Dr. Atkins describes certain people are "metabolically resistant" to losing weight, and the Dr. Atkins New Diet Revolution book describes a "fat fast" to see if you are metabolically resistant or not--it consists of 1000/cal per day of only fat. It's not meant to be long term, just a few days to test out the system. His theory is that most people are not metabolically resistant and the fat fast will start weight moving along. But I'm not sure he addresses what to do if you don't lose weight even on that regimen.

  14. Buzz
    My TSH was 1.3

    My T4 and Free T3 were both in the normal range.

    I asked my doctor about the fat fast and he said I could try it.

    I have copies of all of my tests. I don't just go by "what the doctor tells me."

  15. Katie
    in english, we might call this a "tautology" -- "needless repetition of an idea, statement, or word."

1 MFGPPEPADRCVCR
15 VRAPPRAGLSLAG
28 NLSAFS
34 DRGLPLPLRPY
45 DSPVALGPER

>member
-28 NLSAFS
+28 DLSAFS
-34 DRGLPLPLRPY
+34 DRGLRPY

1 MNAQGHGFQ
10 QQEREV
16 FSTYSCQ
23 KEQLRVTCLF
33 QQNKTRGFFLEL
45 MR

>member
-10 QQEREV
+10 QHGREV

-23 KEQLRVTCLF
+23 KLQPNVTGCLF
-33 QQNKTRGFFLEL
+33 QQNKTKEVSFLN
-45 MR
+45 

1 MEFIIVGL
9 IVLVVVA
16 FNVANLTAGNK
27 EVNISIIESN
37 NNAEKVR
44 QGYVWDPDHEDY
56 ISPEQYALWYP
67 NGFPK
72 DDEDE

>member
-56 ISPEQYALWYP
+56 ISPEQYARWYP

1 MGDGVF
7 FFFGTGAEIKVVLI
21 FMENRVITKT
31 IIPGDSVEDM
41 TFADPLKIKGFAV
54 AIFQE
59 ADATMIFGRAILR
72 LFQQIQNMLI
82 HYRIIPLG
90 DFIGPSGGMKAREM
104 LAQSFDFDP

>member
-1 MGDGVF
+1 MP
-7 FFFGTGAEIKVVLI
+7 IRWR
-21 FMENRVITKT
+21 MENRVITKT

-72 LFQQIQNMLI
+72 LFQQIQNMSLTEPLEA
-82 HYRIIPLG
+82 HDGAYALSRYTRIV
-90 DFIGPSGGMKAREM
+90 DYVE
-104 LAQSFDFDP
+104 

16. Bev
    Take a look at your stress levels and sleep patterns. My housemate and I have been eating almost identical meals for two years and I have lost fat and he has not. We know that he has a lot of stress and sleeps poorly from sleep apnea, and that is the biggest difference. Next weekend he gets his c-pap recalibrated and a mask better fitted to his face and we expect that to make a difference.
  17. Murray
    It is gratifying to read someone finally outing the tautology. Scientists and those in the medical profession seem to read too little literature and philosophy. The calorie tautology reminds me of moliere's comical virtus dormativa in The Imaginary Invalid and Nietzsche's expose, The Four Great Errors in Twilight of the Idols. Sure a tautology is true. It simply has no information content, no operational guidance. Hence the obesity epidemic. When one relies on the intelectual capital of six word slogans, one gets a proportionate return on investment. Metabolics is a lot more complex.
  18. FrankG
    @Buzz thank you for the detailed response.. I'm gratified to see that you have already been offered some suggestions.

    Your situation does seem unusual and perhaps LCHF is not for you, although as fellow Type 2 D I'd suggest that restricting carbs is still the best way to manage BGs.